Heart disease is common in people with diabetes. Data from the National Diabetes Fact Sheet show that in 2004 heart disease was noted on 68% of diabetes-related death certificates in people 65 and older. Stroke was noted on 16% of the diabetes-related death certificates in people 65 and older. In general, the risks of heart disease death and stroke is 2-4 times higher in people with diabetes.
While all people with diabetes have an increased chance of developing heart disease, the condition is more common in those with type 2 diabetes.
Does the light touch of a bed sheet make your feet burn? Does your heart sometimes race when you’re resting? Do you have problems with sexual arousal?
As different as these symptoms are, they can all have the same cause: diabetic nerve damage, also known as diabetic neuropathy. About half of people with diabetes develop nerve damage. The two most common forms are:
peripheral neuropathy, which affects the nerves that serve the farthest reaches of the body, such as the legs and hands;
The Framingham Study was one of the first pieces of evidence to show that people with diabetes are more vulnerable to heart disease than those people who did not have diabetes. The Framingham Study looked at generations of people, including those with diabetes, to try to determine the health risk factors for developing heart disease. It showed that multiple health factors -- including diabetes -- could increase the possibility of developing heart disease. Aside from diabetes, other health problems associated with heart disease include high blood pressure, smoking, high cholesterol levels, and a family history of early heart disease.
The more health risks factors a person has for heart disease, the higher the chances that they will develop heart disease and even die from it. Just like anyone else, people with diabetes have an increased risk of dying from heart disease if they have more health risk factors. However, the probability of dying from heart disease is dramatically higher in a person with diabetes. So, while a person with one health risk factor, such as high blood pressure, may have a certain chance of dying from heart disease, a person with diabetes has double or even quadruple the risk of dying.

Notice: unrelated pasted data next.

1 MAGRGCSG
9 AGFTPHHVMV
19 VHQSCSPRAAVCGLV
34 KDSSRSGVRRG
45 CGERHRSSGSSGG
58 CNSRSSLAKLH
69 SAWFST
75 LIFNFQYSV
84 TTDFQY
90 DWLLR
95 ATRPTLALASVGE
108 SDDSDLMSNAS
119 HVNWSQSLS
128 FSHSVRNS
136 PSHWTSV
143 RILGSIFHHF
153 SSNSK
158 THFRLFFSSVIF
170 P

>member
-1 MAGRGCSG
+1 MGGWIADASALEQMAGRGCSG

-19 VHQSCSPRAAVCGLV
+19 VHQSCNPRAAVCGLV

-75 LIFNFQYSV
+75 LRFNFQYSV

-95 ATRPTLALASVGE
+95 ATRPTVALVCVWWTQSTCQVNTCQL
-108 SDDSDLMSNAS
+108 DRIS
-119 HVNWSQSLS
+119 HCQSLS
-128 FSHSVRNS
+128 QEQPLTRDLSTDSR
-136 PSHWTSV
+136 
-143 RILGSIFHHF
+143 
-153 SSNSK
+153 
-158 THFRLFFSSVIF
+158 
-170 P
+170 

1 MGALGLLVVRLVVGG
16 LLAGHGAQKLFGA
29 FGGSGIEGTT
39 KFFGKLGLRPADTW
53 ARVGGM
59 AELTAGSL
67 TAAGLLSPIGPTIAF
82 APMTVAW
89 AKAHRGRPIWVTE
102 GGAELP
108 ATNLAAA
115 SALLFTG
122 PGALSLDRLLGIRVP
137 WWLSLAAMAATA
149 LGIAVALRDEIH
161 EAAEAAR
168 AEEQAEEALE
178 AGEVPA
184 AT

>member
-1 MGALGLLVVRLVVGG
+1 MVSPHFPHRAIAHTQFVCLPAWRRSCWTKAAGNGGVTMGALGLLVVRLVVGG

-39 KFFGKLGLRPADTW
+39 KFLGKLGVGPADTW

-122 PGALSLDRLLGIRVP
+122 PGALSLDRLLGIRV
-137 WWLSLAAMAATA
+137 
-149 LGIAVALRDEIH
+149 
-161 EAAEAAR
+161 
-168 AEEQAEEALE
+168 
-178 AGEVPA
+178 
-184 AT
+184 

For example, one medical study found that people with diabetes who had no other health risk factors for heart disease were 5 times more likely to die of heart disease than those without. Another medical study showed that people with diabetes, no matter the number of other heart disease risk factors, were as likely to have a heart attack as someone without diabetes who has already had a heart attack.
Heart disease experts recommend that all people with diabetes have their heart disease risk factors treated as aggressively as people who have already had heart attacks.
What Causes Heart Disease in People With Diabetes?
The most common cause of heart disease in a person with diabetes is hardening of the coronary arteries or atherosclerosis, which is a buildup of cholesterol in the blood vessels that supply oxygen and nutrition to the heart.
This build up of cholesterol usually begins before the increase in blood sugars that occurs in type 2 diabetes. In other words, heart disease almost always has established itself prior to the diagnosis of type 2 diabetes.
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